'Deadwood' — Quick Facts about the Popular Western TV Series

During it's run, HBO's "Deadwood" was arguably the best show for Western lovers. Based loosely on a real town in South Dakota, creators did their best to make the story as close to reality as they could. 

The now-canceled HBO show "Deadwood" was a fan favorite despite lasting for only three seasons. It began in 2004 and wrapped up two years later.

The show was set in the 1800s when corruption ran deep amid the gold rush. Some characters can be directly linked to people who existed while others were inspirations.

Ian McShane visits SiriusXM Studio in New York City on March 12, 2019 | Photo: Getty Images

Ian McShane visits SiriusXM Studio in New York City on March 12, 2019 | Photo: Getty Images

REAL VS FAKE CHARACTERS 

Wild Bill Hickok, Seth Bullock, Sol Star, Charlie Utter, E.B. Farnum, A.W. Merrick, and Calamity Jane were real people of their time. Alma Garrett, Trixie, and Whitney Ellsworth were merely inspired by those long gone. 

THE ACCURACY OF GEORGE HEARST 

George Hearst, in particular, was well-portrayed in the series as being gold-obsessed. The writers did apply their creative abilities to establish him as more of a villain based on what happened with the Homestake Mine. 

Ian McShane attends the premiere of "John Wick: Chapter 3" in New York City on May 9, 2019 | Photo: Getty Images

Ian McShane attends the premiere of "John Wick: Chapter 3" in New York City on May 9, 2019 | Photo: Getty Images

THE INACCURACY OF AL SWEARENGEN

The show made out Ian McShane's Al Swearengen to be a much better person than he was. They portrayed him as a watered-down pimp when in reality he forced women into prostitution by lying to them. 

FANS WERE DEPRIVED OF SEEING A BURNING

Al Swearengen ran the brothel, called the Gem Theater, for more than 20 years. In 1879, it was burned down and rebuilt. It was burned down for good in 1899, but fans did not see it because the show was canceled. 

David Milch attends Vulture Festival in New York City on May 10, 2014 | Photo: Getty Images

David Milch attends Vulture Festival in New York City on May 10, 2014 | Photo: Getty Images

MILCH DENIED A RENEWAL

After the third season, HBO offered show creator David Milch a much shorter six-episode season. However, Milch determined that his storyline would have to be compromised and passed on the offer.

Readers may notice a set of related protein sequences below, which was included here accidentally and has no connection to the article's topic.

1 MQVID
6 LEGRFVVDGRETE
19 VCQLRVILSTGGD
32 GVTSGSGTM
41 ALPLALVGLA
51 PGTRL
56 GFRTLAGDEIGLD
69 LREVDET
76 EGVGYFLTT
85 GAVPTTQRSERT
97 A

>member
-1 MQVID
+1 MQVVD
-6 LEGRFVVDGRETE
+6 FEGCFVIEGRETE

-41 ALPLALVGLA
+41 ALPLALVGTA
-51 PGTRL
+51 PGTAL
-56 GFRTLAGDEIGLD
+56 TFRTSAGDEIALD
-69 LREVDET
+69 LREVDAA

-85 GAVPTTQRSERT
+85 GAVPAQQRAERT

THERE WAS A MOVIE IN 2019

Milch finally got a chance to finish in 2019, long after rumors popped up of renewals in 2009 and 2012. "Deadwood: The Movie" would debut on May 31, 2019.

MODERN SWEAR WORDS IN ABUNDANCE 

"Deadwood" made use of endless swearing — they reportedly used the f-word almost 3,000 times. While the regularity may have been accurate, they were not the words being used at the time — think "tarnation." 

MILCH'S WANTED TO DO A SHOW ABOUT ROME 

Milch first pitched a script about Rome to HBO. Unfortunately, he missed his opportunity as the network had just approved the show, "Rome." He pivoted to the Old West to showcase the conflict he wanted. 

WHO HE WANTED AND WHO HE DIDN'T WANT 

Milch's casting abilities were put to shame at first. He almost wrote off Ian McShane without a passing glance but realized the latter perfectly exemplified Swearengen. 

Redemption came with Garret Dillahunt, who portrayed the part of James McCall and later Francis Wolcott at Milch's insistence. Dillahunt almost played the roles of Seth Bullock, Doc Cochran, and Hearst. 

SOL STAR AND TRIXIE NEVER GOT MARRIED 

The love story between sex worker Trixie and popular businessman Sol Star had a heartwarming ending in which the pair tied the knot. In real life, Star would become a mayor who lived out his days as a beloved bachelor. 

MILCH REVEALS ALZHEIMER'S DIAGNOSIS 

Milch, who also brought us the long-running series "NYPD Blue," opened up about his Alzheimer's diagnosis back in April 2019. Milch said he noticed something was wrong five years before. 

His temper would flare and his memory was failing him. When he learned of his ailment, it all made sense. Despite it, the producer continued to work, writing the script for what would become the Deadwood film.

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